This week I am focusing on the recordings of the Violin Concerto of Felix Mendelssohn (1809-1847), conceived in 1838 and completed and first performed by the composer’s concertmaster, Ferdinand David, of the Leipzig Gewandhaus Orchestra, where Mendelssohn was music director from 1835 to 1847. David also proved invaluable with his advice on many aspects of scoring.
The Concerto has been performed and recorded innumerable times. This week, I would like to briefly comment on recordings that have given much pleasure over the decades and particularly emphasize the work’s rich catalog of different individual violinists who have their own styles, yet have conveyed the beauties of the Concerto itself.
Several historic recordings are worth searching out. Fritz Kreisler recorded a Victor 78 set back in the ‘30s, with the very competent Sir Landon Ronald, that was warmly expressive in its aristocratic framework. During the same decade, Joseph Szigeti gave a reading with the most exquisite bowing and phrasing, with Sir Thomas Beecham’s elegant, vibrant conducting of his own carefully formed and meticulously rehearsed London Philharmonic, then at its peak as possibly the finest recording orchestra in the world and creating a catalog of pristine Columbia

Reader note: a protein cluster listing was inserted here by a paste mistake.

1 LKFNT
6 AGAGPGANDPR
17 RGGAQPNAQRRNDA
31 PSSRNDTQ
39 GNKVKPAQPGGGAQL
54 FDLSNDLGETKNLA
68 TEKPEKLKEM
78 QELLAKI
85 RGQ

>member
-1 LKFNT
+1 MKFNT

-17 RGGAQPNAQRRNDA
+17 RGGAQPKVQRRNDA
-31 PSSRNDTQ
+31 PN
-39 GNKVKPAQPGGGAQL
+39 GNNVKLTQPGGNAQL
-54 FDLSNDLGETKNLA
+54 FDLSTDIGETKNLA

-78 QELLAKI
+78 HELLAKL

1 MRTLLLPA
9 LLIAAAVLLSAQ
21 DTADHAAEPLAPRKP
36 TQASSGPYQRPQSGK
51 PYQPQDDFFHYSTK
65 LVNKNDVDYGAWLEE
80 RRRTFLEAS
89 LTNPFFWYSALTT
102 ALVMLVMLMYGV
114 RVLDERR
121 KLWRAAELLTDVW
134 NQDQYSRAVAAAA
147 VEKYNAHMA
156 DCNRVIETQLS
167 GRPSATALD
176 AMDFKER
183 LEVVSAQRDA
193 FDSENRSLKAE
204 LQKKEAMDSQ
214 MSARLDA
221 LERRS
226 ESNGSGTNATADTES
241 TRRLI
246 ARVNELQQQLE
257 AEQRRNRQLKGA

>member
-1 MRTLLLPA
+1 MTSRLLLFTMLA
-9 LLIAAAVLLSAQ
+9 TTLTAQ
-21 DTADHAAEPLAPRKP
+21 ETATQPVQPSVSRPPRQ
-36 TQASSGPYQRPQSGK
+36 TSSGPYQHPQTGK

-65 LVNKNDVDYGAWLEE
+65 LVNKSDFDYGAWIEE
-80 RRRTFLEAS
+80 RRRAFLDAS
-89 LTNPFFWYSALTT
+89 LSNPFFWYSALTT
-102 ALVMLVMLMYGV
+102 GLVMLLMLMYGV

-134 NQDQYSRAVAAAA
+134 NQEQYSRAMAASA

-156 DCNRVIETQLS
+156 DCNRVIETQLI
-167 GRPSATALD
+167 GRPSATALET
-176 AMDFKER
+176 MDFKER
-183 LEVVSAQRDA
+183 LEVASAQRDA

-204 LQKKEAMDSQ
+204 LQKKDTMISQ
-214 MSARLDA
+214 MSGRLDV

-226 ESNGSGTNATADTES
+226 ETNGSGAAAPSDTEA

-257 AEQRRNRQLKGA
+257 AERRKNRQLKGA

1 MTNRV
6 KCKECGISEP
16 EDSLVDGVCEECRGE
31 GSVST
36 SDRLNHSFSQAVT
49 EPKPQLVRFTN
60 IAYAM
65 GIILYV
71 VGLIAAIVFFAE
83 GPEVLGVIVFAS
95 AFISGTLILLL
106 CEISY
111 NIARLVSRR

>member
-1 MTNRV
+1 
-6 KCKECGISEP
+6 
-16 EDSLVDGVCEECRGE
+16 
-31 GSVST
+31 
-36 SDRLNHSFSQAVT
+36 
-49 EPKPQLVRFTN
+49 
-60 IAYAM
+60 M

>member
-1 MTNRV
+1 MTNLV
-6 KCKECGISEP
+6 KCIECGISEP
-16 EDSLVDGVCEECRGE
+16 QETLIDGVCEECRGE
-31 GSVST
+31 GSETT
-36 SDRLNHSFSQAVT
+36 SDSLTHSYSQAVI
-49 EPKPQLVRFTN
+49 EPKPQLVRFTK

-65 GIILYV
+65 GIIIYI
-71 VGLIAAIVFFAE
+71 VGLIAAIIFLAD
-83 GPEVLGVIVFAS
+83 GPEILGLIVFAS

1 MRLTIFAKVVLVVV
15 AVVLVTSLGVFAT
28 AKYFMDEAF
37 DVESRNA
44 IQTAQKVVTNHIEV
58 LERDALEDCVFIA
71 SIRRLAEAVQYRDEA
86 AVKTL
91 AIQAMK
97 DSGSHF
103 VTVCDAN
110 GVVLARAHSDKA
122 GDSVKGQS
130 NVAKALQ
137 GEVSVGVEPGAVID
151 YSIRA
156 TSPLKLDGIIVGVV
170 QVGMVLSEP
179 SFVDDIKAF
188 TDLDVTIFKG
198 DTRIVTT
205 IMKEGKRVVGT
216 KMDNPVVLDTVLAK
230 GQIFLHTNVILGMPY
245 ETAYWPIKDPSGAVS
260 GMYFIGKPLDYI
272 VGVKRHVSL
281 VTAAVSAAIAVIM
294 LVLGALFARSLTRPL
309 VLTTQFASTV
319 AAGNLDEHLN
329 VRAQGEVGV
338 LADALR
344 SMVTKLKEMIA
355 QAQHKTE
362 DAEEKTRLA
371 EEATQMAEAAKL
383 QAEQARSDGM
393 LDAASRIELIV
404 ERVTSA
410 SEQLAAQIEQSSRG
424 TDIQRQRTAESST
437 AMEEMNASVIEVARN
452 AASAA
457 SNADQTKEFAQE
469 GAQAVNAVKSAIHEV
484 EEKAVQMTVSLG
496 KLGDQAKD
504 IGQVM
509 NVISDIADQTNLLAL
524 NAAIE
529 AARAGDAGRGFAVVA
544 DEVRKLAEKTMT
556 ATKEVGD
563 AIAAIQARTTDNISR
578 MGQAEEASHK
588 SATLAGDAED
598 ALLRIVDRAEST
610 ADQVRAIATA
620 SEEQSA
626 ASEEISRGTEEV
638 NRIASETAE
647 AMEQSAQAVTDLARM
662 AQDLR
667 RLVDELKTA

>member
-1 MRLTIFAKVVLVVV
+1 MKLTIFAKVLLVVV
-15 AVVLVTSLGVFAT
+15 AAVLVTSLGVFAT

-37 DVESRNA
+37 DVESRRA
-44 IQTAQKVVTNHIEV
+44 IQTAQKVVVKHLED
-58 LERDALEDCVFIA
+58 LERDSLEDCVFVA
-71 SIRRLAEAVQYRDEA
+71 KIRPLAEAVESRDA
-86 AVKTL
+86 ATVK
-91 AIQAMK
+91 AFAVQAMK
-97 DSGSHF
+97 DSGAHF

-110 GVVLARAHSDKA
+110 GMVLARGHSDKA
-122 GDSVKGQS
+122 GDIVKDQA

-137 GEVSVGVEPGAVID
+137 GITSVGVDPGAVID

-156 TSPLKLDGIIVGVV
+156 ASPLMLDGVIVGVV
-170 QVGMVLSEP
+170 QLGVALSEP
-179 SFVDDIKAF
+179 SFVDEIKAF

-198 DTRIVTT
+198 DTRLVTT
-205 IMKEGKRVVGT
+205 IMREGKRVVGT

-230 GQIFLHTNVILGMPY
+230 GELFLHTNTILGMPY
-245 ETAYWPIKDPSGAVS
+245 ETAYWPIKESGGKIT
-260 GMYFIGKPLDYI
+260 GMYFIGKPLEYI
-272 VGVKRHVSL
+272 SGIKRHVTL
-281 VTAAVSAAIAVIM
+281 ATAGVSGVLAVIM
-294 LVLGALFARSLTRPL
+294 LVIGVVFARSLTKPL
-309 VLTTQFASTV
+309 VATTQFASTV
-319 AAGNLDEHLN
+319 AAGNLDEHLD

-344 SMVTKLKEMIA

Mischa Elman did an RCA Victor album in the mid-’40s with the Chicago Symphony, under the Belgian conductor, Desire Defauw, in a style best described as that of tasteful reserve and nicely matching Defauw’s own interpretive worldview . Within a couple of years, Beecham’s elegant, vibrant conducting, provided for Szigeti more than ten years earlier, would rev up his recording with the then newly-formed Royal Philharmonic into a riveting collaboration with the dashing Jascha Heifetz, also an RCA Victor release.